Remember that nannies can be cruel

To the editor:

James Rideout’s Monday letter was a bit too focused and typical of those who desperately search for nonsensical analogies in order to justify a bad idea.

Mr. Rideout uses state car insurance mandates to justify a federal mandate forcing people to buy health insurance, yet he ignores the fact that car insurance is primarily designed to protect others. In addition, premiums are based upon an individual’s driving record, and I see no sliding scale associated with giving healthy people a break or charging more to those who milk the system.

Mr. Rideout also laments that hospitals are forced to accept patients who cannot pay. He does not address, however, the issue of how these same people could then afford health insurance, nor is there any talk of holding people accountable for their actions or non-actions in life. If people cannot afford it, there should be a mechanism for paying all or part of their bills, and those who can afford insurance and choose not to should be hounded by collection agencies and have income garnisheed in the same manner as if they didn’t pay for other goods or services.

The biggest problem with the high cost of health insurance is the high cost of providing health care services, yet no one talks about dealing with this core issue.

Much is made of the Nanny State, and we should bear in mind that nannies can be cruel. There is something un-American and dictatorial surrounding this insurance mandate, which in the future can push us further from personal freedom, and it would be done in the form of individual mandates by way of medical exams. Beware.

Fred Bilello


Not insured

To the editor:

Recent letters to the editor have indicated that there is no difference between mandatory auto insurance and mandatory health insurance. If auto insurance is mandatory, why does my auto insurance invoice have a fee for “uninsured motorist” coverage?

Diane Kulesa

St. George, Utah

GOP fringe

To the editor:

The Patient Protection and Affordable Care Act is no different from Medicare, taxes and other mandates that every American is required to follow.

Under Medicare you must report six months prior to your birthday or six months after what you are going to do regarding enrollment. Failure to do so results in fines (taxes?) or higher premiums when you choose to enroll later.

Fines could be called taxes (i.e. the penalty for not purchasing insurance). Taxes are mandated by everyone for everything. Tax avoidance means jail.

You have industries that require or mandate that you have homeowners insurance, etc., otherwise you don’t get a mortgage. There are lots of things that are mandated of us. Please, let’s not be so ignorant to the play on words.

The population that receives the most benefit from health insurance is the elderly, then children — so everyone in the middle supports these two groups.

It just amazes me how quickly people forget and how easily they are manipulated (brainwashed) by Fox News and the fringe of the Republican Party.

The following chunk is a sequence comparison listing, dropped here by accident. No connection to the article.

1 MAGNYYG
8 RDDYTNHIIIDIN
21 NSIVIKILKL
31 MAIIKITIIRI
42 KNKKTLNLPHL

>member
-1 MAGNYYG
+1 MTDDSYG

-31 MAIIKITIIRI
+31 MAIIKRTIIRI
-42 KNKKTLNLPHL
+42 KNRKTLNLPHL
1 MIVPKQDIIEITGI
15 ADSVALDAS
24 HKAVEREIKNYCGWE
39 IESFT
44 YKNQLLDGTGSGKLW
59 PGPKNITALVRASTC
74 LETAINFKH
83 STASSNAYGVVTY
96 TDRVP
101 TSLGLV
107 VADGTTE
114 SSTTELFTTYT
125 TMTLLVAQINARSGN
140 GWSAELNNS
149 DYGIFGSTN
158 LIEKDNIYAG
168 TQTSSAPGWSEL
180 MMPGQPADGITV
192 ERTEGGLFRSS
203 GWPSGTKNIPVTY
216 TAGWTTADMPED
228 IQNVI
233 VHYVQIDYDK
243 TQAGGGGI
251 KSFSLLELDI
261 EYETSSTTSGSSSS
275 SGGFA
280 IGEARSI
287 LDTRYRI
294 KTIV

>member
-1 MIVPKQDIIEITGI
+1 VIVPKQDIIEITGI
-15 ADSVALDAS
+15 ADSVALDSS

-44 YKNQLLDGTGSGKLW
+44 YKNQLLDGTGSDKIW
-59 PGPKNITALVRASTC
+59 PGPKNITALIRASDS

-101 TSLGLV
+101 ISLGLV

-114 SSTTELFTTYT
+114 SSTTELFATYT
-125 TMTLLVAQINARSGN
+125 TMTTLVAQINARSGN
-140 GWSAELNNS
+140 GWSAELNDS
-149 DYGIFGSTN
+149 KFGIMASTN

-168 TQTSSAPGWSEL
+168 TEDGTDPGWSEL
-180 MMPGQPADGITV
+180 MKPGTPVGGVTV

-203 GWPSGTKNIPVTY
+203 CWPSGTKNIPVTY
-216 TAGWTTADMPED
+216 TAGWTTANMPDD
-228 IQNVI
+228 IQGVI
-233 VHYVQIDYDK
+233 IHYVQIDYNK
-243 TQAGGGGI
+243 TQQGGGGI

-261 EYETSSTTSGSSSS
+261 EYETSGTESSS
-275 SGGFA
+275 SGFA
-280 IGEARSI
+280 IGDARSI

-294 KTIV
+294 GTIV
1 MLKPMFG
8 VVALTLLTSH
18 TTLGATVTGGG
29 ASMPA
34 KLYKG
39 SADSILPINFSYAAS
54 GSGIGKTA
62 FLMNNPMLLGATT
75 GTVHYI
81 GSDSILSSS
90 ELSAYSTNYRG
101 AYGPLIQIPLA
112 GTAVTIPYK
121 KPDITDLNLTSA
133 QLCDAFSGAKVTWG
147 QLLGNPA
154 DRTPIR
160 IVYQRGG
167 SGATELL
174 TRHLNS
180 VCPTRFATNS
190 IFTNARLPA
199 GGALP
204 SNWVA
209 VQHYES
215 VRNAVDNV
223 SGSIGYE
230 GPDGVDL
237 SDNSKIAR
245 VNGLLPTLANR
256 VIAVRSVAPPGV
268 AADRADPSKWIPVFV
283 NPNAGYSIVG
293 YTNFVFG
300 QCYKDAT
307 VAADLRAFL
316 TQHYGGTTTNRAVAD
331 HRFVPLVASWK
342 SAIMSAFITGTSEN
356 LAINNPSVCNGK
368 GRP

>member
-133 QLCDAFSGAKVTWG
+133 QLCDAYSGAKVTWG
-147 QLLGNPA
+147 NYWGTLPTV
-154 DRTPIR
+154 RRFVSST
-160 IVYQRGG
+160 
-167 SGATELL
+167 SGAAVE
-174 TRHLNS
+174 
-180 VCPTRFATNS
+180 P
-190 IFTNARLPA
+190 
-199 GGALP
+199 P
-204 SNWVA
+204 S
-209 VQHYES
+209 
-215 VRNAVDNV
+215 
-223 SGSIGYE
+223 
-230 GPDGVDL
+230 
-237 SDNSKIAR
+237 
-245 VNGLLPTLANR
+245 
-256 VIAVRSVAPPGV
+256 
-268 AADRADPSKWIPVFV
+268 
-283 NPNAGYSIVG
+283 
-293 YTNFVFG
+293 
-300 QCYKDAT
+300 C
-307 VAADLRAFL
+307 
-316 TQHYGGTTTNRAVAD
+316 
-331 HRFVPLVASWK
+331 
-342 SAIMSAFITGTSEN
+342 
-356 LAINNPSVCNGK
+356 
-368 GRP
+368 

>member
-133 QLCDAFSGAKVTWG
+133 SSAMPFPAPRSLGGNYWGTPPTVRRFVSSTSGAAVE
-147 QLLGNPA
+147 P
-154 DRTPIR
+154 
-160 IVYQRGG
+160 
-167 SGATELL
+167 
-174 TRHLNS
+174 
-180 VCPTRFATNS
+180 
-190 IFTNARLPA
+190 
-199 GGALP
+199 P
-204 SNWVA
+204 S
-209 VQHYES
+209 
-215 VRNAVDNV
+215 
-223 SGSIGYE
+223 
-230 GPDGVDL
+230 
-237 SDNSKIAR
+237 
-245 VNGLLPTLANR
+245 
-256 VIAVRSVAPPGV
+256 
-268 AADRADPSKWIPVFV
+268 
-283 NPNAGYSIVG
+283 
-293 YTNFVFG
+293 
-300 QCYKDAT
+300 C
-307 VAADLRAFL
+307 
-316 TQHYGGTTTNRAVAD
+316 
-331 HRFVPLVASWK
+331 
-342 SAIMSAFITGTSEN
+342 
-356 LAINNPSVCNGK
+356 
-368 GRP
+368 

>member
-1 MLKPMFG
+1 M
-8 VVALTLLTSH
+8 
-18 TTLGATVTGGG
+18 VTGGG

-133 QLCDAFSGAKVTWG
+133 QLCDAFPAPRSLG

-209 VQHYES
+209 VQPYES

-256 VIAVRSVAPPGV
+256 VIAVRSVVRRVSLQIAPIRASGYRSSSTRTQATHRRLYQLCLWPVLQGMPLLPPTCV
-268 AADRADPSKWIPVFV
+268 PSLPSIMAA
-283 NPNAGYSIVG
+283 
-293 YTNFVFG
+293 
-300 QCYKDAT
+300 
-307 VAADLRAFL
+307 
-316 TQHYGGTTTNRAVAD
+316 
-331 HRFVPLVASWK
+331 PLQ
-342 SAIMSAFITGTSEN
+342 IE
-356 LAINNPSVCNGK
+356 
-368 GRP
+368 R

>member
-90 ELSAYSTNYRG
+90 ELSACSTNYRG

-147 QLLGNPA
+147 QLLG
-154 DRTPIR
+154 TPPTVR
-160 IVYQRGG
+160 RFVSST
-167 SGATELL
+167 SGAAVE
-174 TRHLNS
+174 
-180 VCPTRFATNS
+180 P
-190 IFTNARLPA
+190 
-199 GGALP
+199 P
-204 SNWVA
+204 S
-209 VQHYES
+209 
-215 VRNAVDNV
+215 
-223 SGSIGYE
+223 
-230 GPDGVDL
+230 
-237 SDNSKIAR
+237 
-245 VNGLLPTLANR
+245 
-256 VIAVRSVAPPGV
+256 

m. dixon

Las Vegas

Social reality

To the editor:

In her Tuesday letter, Susan Levy argues that the auto insurance analogy for health care does not apply because she can simply choose not to drive. She fails to acknowledge that, while she will not choose to be hit by a runaway vehicle or fall off her roof, she will choose to find medical attention if she suddenly needs it. She also left out the reality of today’s social state — she knows that if she does not have insurance, the health care industry will fix her on the spot, anyway.

Those who are against participating in a pool for anything — health care, Social Security, Medicare — say that these programs take away their freedom. In the purest sense of that term, they are correct. Just about every U.S. citizen was born into it without being asked.

I, for one, recognize that citizenship is not free. I live in our protected society, where I am allowed to use my earnings to achieve personal wealth. The taxes I pay support the laws and the infrastructure that keep the United States going.

Ms. Levy’s argument suggests that as one of more than 300 million citizens, she should be allowed to cherry-pick the tax burden line items she personally should pay. But citizenship is like a club: You pay your dues or discontinue your membership.

Five percent of the citizenship account for 50 percent of the health care costs. Just about 100 percent of the citizens who pay taxes use the interstate system. As a citizen, I rely on our elected officials to make plans for taking care of both and then paying my fair share.

The common thread here is us — all of us, together, working as a society. Participation in this is citizenship.

Jim Cassidy


Big spenders

To the editor:

I actually laughed out loud — and not in a good way — when I read about the extravagant GSA conference that was held in Henderson on the taxpayers’ dime (Tuesday Review-Journal). Seems that our dear leaders in Washington have become experts in vacationing at someone else’s expense.

What really made me howl, however, was when I read that President Obama was “outraged by the excessive spending … and disregard for taxpayer dollars.” Hold on, here. Isn’t that exactly what he is doing when he sends his 13-year-old daughter, Malia, and 12 of her friends to Mexico, complete with Secret Service protection, for spring break?

Mr. Obama is outraged? I think he’s just annoyed that all of this has come to light.

Julie Driscoll

Las Vegas

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